Stocks Dip Sharply South, Again

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A trader on the floor this morning. Photo: Scott Eells/Bloomberg via Getty Images

The markets might have opened without a calamitous dip, but that didn't last for long. At midday, both the NASDAQ and the S&P 500 were down nearly 3 percent, and the Dow was down more than 230 points. The bad start to this week comes after a rotten five days last week — and that, of course, was even before Standard & Poor's downgraded U.S. bonds. From the Times:


“The rapidity of the decline and its force now rivals almost anything we’ve seen in the post-war era,” said Dan Greenhaus, the chief global strategist for BTIG. “We have fallen so far and so quickly that we are up there with the most vicious sell-offs.”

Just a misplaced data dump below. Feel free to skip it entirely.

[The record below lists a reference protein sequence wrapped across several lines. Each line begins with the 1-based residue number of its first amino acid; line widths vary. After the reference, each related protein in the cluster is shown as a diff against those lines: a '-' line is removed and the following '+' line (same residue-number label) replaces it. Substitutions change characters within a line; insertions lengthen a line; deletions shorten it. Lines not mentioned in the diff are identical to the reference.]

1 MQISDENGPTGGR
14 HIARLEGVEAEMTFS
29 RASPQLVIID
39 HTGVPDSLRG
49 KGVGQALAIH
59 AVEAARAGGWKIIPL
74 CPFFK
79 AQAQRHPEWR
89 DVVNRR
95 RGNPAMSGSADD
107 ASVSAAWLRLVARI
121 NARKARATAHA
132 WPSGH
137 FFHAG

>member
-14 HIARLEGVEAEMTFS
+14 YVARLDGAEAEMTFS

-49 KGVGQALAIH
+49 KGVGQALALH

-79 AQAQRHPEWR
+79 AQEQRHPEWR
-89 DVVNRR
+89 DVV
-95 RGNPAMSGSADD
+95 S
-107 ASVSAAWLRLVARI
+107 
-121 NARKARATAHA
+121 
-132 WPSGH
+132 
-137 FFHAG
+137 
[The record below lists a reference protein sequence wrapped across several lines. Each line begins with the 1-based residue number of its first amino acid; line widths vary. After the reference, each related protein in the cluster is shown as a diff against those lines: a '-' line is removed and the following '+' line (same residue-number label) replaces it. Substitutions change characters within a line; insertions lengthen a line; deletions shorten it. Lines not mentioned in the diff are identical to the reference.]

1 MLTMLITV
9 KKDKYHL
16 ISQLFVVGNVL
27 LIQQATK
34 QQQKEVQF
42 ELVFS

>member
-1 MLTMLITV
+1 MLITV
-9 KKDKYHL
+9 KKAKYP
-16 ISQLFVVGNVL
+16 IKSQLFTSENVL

Wall Street might be exhibiting the symptoms of a sick economy, but they say they're powerless to fix the root causes. “This country has an economic problem, which can only be fixed with jobs, not governmental liquidity, and that is the one that worries me the most,” Kevin Giddis of Morgan Keegan & Company told the paper.

Gold reached its highest levels yet ($1,700 plus) today, while the dollar didn't fare quite so well. But other measures of the U.S.'s economic strength did: Ironically, U.S. treasuries were one of the bright spots in the markets this morning; with stocks tanking, global investors shifted cash into the bonds, making it clear that despite S&P's pronouncement, treasuries are still considered a safe bet by plenty. "Double-A plus is the de facto triple-A," one investor told the Wall Street Journal. And red is the new black?

Stocks Slump in First U.S. Trading Since Downgrade [NYT]
Treasurys Rally as U.S. Debt Remains Go-To Haven [WSJ]